Taps by Willie Morris
A Novel

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Synopsis

The final work by one of America’s most beloved authors, TAPS returns to the stretch of southern delta that Willie Morris made famous with his award-winning classic NORTH TOWARD HOME and the enormously popular tales of his inimitable dog Skip. Morris said he put everything he knew into this novel, and the result is the crowning achievement of his career -- a tender, powerful, very American story about the vanishing beauty of the South and the fleeting boyhood of a young man coming of age in a time of war.

It is 1951 when sixteen-year old Swayze Barksdale watches the young men of Fisk's Landing, Mississippi, march off to a faraway place called Korea. Too young to serve overseas, Swayze is soon called to unexpected duty at home: a local boy is an early casualty of the war, and Swayze is enlisted to play "Taps" at his graveside. Gradually, Swayze begins to pace his life around these all too frequent funerals, where his horn sounds the tragic note of the times.

Still, life in Fisk’s Landing goes on, with its comforting rhythms, hilarious mishaps, moments of pure joy. Young love blossoms, age-old hatreds flare. A cast of eccentric characters help shepherd Swayze into adulthood and teach him what it means to be a patriot, a son, a lover, a friend. Ultimately, when "Taps" is played for someone he holds very dear, Swayze learns what it means to be man.

Wonderfully assured, infinitely wise, TAPS showcases Willie Morris at his most accomplished and resonant, as he takes readers on one last fictional journey through his South, a place as familiar to him "as water or grass or sunlight." Sure to be an instant classic, TAPS is a beautiful, unforgettable story about ordinary people whose lives proceed with the same inevitability as the seasons until day is done.
 

About Willie Morris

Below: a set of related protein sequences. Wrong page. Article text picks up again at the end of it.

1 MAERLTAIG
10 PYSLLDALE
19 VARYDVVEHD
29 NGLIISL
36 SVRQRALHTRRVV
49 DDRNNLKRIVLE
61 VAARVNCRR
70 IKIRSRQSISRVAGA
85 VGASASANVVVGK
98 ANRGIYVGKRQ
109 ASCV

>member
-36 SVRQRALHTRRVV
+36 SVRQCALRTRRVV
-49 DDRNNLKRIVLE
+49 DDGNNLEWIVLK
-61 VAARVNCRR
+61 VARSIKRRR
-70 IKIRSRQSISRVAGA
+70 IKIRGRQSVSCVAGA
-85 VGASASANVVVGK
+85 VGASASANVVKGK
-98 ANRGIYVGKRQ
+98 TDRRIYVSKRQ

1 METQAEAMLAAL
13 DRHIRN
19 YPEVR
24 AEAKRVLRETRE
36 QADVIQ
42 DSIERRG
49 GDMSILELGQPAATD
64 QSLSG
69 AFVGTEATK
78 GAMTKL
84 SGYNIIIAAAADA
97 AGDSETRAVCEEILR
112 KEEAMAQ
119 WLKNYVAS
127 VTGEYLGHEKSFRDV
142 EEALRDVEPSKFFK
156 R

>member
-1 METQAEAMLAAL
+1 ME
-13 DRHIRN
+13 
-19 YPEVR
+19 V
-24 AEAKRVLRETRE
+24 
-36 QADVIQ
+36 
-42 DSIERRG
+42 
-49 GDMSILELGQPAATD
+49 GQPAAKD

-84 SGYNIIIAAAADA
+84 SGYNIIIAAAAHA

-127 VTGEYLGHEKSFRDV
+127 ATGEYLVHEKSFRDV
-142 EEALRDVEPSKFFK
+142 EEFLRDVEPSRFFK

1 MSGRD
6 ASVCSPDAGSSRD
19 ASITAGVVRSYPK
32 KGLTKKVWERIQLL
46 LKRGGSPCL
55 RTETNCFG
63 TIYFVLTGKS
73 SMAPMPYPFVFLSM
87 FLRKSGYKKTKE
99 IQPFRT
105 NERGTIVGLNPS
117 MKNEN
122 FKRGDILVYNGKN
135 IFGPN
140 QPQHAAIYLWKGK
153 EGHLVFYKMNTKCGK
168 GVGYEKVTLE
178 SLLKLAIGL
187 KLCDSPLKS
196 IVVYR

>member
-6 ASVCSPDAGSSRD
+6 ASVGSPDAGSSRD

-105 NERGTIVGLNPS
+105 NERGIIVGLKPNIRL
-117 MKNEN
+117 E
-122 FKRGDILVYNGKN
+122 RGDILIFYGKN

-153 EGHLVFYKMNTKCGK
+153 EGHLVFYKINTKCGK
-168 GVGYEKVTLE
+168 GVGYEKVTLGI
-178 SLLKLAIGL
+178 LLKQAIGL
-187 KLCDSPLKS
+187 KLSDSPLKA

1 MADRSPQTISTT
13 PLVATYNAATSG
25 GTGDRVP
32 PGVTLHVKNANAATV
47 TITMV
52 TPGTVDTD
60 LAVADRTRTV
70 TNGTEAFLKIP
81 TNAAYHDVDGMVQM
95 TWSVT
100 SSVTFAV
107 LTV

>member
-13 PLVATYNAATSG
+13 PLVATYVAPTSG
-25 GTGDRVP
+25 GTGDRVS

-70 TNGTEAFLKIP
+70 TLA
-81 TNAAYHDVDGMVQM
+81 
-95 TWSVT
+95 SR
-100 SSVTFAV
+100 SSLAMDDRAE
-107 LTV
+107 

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Willie Morris is the author of North Toward Home, New York Days, My Dog Skip, My Cat Spit McGee, and numerous other works of fiction and nonfiction. As the imaginative and creative editor of Harper’s Magazine in the 1960s, he published such writers as William Styron, Gay Talese, David Halberstam, and Norman Mailer, and he was a major influence in changing our postwar literary and journalistic history. He died in August 1999 at the age of sixty-four.
 
Published April 16, 2001 by Houghton Mifflin Harcourt. 352 pages
Genres: Literature & Fiction. Fiction

Unrated Critic Reviews for Taps

Kirkus Reviews

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Arch, Swayze's companion trumpeter for the funeral services, is a surly, James Dean sort of charmer with an independent streak and a way with his horn that outshines Swayze's modest bellowing.

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Publishers Weekly

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A six-city tour by the author's widow, JoAnne Prichard Morris, who will be joined by many of Morris's literary friends, and a tie-in with Father's Day merchandising should give the book a boost.

| Read Full Review of Taps: A Novel

Business Week

The USPS is looking to exploit a loophole it says will enable the service to stop delivering letters on Saturdays Will it work?

Feb 11 2008 | Read Full Review of Taps: A Novel

Reader Rating for Taps
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